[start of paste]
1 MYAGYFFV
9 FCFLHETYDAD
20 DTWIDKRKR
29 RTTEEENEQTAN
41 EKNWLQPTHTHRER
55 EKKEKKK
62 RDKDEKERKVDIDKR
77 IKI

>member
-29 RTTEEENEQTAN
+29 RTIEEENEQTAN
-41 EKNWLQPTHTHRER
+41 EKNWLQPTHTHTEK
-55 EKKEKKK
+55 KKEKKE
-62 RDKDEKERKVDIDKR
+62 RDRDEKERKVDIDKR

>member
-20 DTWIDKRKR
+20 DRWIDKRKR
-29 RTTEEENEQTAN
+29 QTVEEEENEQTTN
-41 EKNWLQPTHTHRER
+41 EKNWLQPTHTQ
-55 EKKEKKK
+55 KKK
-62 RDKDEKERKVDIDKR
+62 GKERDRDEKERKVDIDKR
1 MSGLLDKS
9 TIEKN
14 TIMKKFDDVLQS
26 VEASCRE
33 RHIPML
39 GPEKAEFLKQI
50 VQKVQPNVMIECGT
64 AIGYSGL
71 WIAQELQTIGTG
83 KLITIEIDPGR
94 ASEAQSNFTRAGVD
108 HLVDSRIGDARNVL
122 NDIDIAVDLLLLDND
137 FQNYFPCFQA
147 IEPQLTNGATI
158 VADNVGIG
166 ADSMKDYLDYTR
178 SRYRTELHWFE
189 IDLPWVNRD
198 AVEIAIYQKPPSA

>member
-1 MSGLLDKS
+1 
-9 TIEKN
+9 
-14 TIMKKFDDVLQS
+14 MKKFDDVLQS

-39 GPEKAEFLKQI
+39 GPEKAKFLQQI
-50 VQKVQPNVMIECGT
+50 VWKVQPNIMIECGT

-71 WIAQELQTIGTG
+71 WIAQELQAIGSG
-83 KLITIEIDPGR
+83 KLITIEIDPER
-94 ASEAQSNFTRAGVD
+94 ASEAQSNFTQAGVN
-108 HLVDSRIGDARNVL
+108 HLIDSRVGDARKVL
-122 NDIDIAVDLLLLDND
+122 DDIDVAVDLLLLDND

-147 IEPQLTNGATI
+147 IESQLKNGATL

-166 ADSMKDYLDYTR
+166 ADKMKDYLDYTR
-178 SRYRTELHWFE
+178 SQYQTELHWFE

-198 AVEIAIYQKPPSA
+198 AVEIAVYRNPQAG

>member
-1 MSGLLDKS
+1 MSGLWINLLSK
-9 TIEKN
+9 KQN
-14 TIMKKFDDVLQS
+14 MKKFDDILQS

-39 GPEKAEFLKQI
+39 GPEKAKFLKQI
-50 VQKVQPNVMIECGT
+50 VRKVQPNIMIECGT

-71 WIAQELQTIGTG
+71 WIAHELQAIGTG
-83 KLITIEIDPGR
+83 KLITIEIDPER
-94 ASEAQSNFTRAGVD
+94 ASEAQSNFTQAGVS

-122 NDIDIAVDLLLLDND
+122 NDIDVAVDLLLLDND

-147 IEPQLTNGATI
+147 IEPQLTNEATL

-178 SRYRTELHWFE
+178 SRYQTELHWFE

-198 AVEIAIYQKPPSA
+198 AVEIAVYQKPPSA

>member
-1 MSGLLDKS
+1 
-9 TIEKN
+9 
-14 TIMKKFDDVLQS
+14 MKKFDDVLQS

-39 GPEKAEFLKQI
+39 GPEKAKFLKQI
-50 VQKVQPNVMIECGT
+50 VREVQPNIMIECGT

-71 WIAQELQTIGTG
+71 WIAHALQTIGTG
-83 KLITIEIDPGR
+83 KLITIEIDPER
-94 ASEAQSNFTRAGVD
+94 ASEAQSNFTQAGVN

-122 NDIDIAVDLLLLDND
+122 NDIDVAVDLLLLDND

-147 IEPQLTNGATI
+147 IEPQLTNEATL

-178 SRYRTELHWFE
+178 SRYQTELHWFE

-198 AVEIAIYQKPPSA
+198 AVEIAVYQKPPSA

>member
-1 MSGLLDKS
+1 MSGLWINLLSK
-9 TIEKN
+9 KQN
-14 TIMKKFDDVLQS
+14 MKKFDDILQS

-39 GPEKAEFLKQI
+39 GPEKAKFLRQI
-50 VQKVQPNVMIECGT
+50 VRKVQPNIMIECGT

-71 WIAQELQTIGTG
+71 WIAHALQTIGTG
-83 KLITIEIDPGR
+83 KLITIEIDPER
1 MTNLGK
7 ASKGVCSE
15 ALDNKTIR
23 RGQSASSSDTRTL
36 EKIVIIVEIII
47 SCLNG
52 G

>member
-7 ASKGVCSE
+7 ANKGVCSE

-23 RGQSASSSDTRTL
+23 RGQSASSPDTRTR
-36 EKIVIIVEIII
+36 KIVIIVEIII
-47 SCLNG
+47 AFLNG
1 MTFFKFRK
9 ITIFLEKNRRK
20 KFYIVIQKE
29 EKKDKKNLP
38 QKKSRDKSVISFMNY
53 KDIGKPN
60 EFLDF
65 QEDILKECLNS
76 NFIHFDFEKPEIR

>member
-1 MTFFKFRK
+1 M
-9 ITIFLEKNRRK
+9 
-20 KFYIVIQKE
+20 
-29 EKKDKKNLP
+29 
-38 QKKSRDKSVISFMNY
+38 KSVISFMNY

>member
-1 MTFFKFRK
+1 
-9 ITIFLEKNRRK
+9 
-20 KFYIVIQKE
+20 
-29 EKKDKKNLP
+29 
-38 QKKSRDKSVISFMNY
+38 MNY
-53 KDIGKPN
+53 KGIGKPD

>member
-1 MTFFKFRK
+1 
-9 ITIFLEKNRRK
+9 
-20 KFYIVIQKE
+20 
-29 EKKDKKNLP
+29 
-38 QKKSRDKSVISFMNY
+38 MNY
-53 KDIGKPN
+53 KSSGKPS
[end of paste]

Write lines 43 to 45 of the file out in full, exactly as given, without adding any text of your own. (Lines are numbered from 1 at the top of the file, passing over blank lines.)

147 IEPQLTNGATI
158 VADNVGIG
166 ADSMKDYLDYTR